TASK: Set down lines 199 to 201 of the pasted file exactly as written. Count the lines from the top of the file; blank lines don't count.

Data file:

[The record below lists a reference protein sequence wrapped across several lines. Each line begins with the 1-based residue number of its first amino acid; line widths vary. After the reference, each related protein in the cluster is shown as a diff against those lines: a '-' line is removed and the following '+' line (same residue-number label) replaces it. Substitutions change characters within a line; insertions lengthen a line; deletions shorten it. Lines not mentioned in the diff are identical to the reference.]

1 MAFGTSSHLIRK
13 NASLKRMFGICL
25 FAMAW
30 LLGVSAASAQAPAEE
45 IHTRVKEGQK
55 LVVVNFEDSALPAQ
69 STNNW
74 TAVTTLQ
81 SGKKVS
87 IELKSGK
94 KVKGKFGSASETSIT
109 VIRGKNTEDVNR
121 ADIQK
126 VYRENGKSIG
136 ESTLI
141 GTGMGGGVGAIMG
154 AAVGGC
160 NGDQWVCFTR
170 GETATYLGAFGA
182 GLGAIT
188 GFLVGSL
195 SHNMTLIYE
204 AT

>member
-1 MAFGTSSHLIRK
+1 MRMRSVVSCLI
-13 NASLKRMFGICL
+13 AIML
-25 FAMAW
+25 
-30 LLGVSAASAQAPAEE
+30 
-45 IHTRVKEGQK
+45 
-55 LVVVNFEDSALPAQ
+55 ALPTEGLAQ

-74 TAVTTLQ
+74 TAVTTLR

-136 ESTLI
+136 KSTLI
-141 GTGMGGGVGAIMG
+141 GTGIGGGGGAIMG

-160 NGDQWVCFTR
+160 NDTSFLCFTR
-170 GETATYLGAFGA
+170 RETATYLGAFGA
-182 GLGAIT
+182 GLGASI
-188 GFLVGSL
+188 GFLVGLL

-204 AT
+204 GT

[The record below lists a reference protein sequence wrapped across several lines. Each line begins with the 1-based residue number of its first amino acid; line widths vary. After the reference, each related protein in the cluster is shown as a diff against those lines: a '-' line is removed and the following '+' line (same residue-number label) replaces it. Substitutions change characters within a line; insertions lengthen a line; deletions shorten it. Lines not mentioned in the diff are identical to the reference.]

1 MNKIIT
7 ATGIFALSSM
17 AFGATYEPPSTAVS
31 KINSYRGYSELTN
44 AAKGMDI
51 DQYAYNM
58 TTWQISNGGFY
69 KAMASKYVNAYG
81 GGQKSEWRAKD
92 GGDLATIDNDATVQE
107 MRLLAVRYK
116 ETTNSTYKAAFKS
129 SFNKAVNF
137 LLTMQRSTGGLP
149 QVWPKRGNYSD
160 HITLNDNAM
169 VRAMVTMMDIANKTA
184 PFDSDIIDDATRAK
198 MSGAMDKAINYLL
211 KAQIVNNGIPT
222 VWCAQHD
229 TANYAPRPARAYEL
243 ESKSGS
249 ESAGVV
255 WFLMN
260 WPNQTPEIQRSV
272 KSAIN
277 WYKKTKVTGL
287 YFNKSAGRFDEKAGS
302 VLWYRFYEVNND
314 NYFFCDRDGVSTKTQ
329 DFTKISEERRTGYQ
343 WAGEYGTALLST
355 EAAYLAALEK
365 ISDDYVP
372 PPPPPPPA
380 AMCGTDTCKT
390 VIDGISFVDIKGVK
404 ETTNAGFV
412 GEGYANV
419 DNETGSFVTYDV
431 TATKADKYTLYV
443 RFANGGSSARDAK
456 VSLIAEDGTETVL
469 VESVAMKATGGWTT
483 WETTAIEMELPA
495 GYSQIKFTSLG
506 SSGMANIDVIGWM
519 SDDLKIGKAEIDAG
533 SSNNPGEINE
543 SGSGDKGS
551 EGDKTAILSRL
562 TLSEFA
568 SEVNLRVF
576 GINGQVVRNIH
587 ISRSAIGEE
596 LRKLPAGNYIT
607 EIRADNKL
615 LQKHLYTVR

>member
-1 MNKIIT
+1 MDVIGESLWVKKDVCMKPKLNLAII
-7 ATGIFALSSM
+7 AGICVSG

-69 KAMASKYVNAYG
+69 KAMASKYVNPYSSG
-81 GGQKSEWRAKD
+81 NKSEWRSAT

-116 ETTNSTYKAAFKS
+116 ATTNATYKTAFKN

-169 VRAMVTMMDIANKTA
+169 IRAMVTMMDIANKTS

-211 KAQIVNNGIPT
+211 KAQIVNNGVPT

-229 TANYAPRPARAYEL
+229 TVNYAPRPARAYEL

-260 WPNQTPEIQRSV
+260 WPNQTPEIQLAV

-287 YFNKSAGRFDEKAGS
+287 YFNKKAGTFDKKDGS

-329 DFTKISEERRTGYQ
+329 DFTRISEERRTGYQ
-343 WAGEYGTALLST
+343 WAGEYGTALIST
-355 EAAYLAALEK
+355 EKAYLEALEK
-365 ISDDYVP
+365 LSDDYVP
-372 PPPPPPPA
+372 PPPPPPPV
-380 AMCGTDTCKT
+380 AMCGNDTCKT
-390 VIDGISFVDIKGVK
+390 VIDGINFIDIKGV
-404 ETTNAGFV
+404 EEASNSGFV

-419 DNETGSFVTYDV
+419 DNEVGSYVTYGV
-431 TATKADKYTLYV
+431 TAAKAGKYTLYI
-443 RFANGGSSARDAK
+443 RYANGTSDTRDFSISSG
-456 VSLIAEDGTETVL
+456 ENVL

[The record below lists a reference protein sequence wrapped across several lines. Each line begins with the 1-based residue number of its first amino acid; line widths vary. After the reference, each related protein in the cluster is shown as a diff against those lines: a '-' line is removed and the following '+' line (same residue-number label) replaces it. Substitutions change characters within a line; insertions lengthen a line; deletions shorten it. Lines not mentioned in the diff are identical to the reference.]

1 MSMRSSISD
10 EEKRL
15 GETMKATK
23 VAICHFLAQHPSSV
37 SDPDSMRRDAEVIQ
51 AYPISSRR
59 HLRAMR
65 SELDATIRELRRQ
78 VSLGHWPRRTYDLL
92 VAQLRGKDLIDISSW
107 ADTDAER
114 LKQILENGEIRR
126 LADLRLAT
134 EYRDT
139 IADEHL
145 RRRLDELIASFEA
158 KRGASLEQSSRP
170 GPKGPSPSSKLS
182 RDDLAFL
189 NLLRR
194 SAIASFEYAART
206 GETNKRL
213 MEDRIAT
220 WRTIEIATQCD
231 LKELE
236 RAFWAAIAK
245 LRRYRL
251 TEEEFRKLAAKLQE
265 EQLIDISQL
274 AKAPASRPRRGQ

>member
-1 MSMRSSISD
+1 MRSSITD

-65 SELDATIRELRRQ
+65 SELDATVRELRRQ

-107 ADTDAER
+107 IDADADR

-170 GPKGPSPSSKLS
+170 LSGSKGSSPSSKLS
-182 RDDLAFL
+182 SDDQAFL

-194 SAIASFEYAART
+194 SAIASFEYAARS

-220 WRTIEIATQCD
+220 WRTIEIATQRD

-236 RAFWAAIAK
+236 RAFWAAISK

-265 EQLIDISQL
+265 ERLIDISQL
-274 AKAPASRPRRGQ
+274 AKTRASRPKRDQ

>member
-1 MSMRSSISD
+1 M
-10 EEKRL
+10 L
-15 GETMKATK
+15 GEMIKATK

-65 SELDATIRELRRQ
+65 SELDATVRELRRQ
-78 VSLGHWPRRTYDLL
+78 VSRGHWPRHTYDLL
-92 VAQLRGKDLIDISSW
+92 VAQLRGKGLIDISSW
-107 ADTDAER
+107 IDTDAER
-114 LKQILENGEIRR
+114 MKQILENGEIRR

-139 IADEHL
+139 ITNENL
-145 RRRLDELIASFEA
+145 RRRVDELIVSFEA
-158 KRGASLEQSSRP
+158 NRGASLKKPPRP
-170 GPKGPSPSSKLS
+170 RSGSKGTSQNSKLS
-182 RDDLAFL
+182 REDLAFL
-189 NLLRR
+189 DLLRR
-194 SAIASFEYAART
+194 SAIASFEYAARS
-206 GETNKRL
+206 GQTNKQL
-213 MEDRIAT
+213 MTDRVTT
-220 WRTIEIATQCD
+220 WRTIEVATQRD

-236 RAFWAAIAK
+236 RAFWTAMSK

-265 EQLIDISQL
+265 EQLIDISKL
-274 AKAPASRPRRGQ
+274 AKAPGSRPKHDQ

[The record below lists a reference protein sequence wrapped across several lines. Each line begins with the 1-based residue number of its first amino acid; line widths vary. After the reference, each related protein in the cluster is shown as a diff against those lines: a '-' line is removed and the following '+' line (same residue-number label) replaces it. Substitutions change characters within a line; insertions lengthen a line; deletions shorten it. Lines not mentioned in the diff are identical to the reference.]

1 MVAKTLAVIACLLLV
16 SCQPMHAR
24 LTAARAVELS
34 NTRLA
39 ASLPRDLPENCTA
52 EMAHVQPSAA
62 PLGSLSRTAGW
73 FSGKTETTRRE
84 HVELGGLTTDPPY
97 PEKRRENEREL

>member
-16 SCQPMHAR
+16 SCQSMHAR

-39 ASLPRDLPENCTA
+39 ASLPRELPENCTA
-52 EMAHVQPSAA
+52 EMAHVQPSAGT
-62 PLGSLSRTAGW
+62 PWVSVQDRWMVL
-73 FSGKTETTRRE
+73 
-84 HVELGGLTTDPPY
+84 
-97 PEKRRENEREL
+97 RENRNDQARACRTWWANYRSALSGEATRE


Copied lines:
-182 RDDLAFL
+182 SDDQAFL

-194 SAIASFEYAART